Symptoms: Wilt, defoliation and the premature drop of leaves help distinguish this vascular wilt from other causes of wilting.
Cause: Oak wilt is caused by a fungus carried by sap- feeding beetles and certain other insects that visit wounds in bark. The disease has caused serious losses in Midwestern states, including Illinois and Wisconsin and the Upper Peninsula of Michigan. Infected red oaks die within a few weeks, but white oaks may linger on for two to three years of decline. Studies in the Midwest have determined that infection occurs from mid-May through June. During this time, oaks should not be pruned, climbed with shoe irons or otherwise wounded. The disease can spread down a row of oaks as diseased roots infect healthy roots of nearby trees. Roots of trees belonging to one species often graft with one another, and this facilitates disease spread.
Control: Infected trees should be removed and wood, including stumps, should be debarked and split. Otherwise, the wood will bloom with the fungus beneath the bark and insects will seek the spores and carry them to healthy trees.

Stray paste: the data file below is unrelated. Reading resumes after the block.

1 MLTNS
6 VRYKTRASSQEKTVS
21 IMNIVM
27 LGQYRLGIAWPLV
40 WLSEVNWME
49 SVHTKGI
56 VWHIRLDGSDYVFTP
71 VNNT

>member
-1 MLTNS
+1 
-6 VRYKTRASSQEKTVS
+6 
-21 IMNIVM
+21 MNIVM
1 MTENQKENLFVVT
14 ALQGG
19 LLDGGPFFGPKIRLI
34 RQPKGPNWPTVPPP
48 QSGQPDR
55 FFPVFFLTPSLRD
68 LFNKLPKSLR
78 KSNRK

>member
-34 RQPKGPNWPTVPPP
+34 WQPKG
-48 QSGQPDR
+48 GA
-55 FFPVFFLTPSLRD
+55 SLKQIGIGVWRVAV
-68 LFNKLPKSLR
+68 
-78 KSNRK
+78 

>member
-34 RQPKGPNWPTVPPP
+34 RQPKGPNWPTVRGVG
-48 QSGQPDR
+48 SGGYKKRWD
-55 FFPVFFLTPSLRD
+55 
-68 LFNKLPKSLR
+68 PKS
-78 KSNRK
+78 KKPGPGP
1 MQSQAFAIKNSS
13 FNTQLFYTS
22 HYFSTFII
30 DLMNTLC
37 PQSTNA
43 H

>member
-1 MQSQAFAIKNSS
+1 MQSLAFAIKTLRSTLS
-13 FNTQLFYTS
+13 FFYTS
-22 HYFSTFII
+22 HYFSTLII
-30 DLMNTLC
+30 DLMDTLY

Closely planted trees should be treated to remove the chance of root grafting. This is best done by passing a root cutting blade 2 feet deep at the midpoint between the trees. This severs root connections between trees. Alternatively, a soil fumigant can be placed at an appropriate concentration in holes 2 feet deep and 8 inches apart along the midpoint between two trees to kill intermingling roots.
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|Oak wilt infested forest - 56K||Oak wilt leaf symptoms on red oak - 30K|
|Oak wilt mycelial pad under the bark - 36K||Root grafts - 33K|